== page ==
MATH 224 Discrete Mathematics
Why Study Discrete Math
Determination of the efficiency of algorithms, e.g., insertion sort versus selection sort. Can you provide an example? Boolean expressions for con
MATH 224 Discrete Mathematics
Syntax and formal languages
Noam Chomsky developed the idea of grammars for formal languages in the mid 1950s In an attempt to formalize grammars for natural languages he
P and NP
P Stands for solvable in polynomial time, e.g., Heapsort for N elements: (NlogN) = O(N2) All pairs shortest distance (Floyd-Warshall) for an N node graph: (N3) Matrix Multiplication (N x N):
Turing Machine Read/Write Move Left/Right
B 0 0 1 0 0 0 B
State Qi
Read/Write Head
8/27/09 11
State Diagram for Modulus 3
Start Q0 0 0 0 1 1 1 Q1
B
B B
Q2
Q3 8/27/09
Q4 22
Turing Machine Program To Co
Growth of Functions ~P all reals in Reverse Order ogn) Hypothetical syllogism bers (O) s Theorem (DeM) eMorgan' O n Order garithmic complexitydoesn' t matter) (HS) nts / Combinations (order PQ 3 v ~Q)
Review Problems MATH 224 Final Fall 2008
1.
Be sure to look over all old quizzes, assignments, midterm exam and the midterm review. Approximately 1/3 of the exam will be on material covered before the
Truth Tables
p -> q q -> p q -> p -> for all
(original implication) (converse) p (contrapositive equivalent to original implication) q (inverse) and there exists
MATH 224 (001)
Room: Time: Texts: Instructor:
Discrete Mathematics
Fall 2008
Bluff Residence Hall CLS Monday & Wednesday 1:30 2:45 p.m. Discrete Mathematics and Its Applications 6th Edition, Kenneth H
Midterm REVIEW MATH 224
1. Review the relevant sections from Chapters 1 4 in our text, quizzes, and written assignments. 2. Construct a truth table for p q q. 3. Construct a truth table for p (q r). 4
MATH 224 Discrete Mathematics
Recursive C+ Functions Iterative version Recursive version
Normally i is initialized to 0 and j to n1 for an array of size n.
int binary_search(in x, int a[ ], int i, int
Assignment 1
100 Points Due August 31, 2011
Solutions
(4 points each only problems marked * are graded others are check to see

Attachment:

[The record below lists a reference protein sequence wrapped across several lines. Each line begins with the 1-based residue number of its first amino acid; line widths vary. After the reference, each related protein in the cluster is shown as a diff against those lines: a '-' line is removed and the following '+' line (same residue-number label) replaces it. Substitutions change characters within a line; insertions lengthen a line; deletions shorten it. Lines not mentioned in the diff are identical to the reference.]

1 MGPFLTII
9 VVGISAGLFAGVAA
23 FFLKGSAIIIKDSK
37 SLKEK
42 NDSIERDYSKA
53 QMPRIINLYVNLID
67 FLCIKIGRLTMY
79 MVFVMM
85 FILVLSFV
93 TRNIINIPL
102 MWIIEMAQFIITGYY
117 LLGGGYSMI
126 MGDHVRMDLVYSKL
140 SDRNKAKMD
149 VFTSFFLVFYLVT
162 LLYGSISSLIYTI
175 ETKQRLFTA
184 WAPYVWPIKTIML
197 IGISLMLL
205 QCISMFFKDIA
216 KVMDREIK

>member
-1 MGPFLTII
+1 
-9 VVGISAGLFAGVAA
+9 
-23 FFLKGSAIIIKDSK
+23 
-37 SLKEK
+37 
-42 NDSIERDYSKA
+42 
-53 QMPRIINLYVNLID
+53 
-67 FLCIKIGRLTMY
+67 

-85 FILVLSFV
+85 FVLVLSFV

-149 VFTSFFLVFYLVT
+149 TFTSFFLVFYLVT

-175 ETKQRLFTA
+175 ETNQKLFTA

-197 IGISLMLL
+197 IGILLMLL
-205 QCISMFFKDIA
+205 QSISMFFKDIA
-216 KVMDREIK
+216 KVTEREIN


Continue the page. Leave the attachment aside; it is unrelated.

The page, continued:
if you made an attempt to solve them.)
From the test book
Pages 16 20: Ex
Assignment 2
(4 points each)
100 Points Due September 12, 2011
Solutions
*These are to be graded
Pages 47 50:
x[C(x) ^ D(x) ^ F(x)], (b)
10 (a)
(d)
x [C(x) ^ D(x) ^ F(x)] or
x [C(x) v D(x) v F(x)], (
-Rules of Inference: Modus Ponens:
- Proposition
[ ( p q ) ( q r ) ] (q r )
[ p ( p q)] q Hypothetical Syllogism
p q logically equivalent with Contrapositive q p
Converse
q p
Inverse
p q
-Tautology-
-Rules of Inference: Modus Ponens:
p q logically equivalent with Contrapositive q p
- Proposition
[ ( p q ) ( q r ) ] (q r )
[ p ( p q)] q Hypothetical Syllogism
Converse
q p
Inverse
p q
-Disjunctive
Review Problems MATH 224 Final
1. Review all old quizzes, assignments, and the midterm exam.
2. Prove by induction starting at N = 1, that B(N,1) = N based on the recursive definition
given in class.
Math 224
QUIZ I
August 29, 2011
1. For each of the following indicate if the statement is TRUE (T) or FALSE (F). [5 points]
(Note that TRUE here means true in all cases.)
a) _
p
p is always false. (No
Assignment 3
100 Points Due September 26, 2011
Graded exercises marked in red. Four points for each problem.
Pages 85:
4. If x is an even integer then x = 2a for some integer a. The additive inverse o
MATH 224 Discrete Mathematics
Deterministic Finite Automata Finite State Machines Set of States Start State Accepting States Alphabet Transitions
8/27/09
Q q0 Q qf 8 Q
q1
q2 q0
q3
qf1
qf2
8 e.g, cfw_0
MATH 224 Discrete Mathematics
Rooted Trees
A rooted tree is a tree that has a distinguished node called the root. Just as with all trees a rooted tree is acyclic (no cycles) and connected. Rooted tree
Tree Print Function
void print_nodes(int X) print_helper(root, X); cout < endl End print_nodes
Tree Print Function Continued
void print_helper(node* T, int X) if T = = NULL OR T->data = = X cout < set
MATH 224 Discrete Mathematics
Predicate Calculus
Some of the statements that are important in mathematics and computer science are not propositions. For example, X % 2 = 0 is not true for all integers
MATH 224 Discrete Mathematics
Sequences and Sums
A sequence of the form ar0, ar1, ar2, ar3, ar4, . , arn, is called a geometric sequence and occurs quite often in computer science applications. Anothe
MATH 224 Discrete Mathematics
Basic Structures - Sets
Sets provide a basis for many of the data structures used in computer science. As you already know sets are collections of any type of object with
MATH 224 Discrete Mathematics
Algorithms and Complexity
An algorithm is a precise recipe or set of instruction for solving a problem. In addition, to be considered an algorithm the set of instructions
MATH 224 Discrete Mathematics
Integers and Computers
Integers and number theory are important building blocks for computer science. (Number theory deals with the properties of integers.) Why are integ
MATHEMATICAL INDUCTION
Mathematical induction is a property of the integers that can be used to prove statements such as 8n n1; n 2 Z P n, where 8 means for all x, n 2 Z means that n is an integer and
MATH 224 Discrete Mathematics
Induction
Induction allows us to prove properties that hold over the integers are some infinite subset of the integers. So for example it provides for a way to prove that
MATH 224 Discrete Mathematics
Sequences and Sums A sequence of the form ar0, ar1, ar2, ar3, ar4, . , arn, is called a
geometric sequence and occurs quite often in computer science applications. Anothe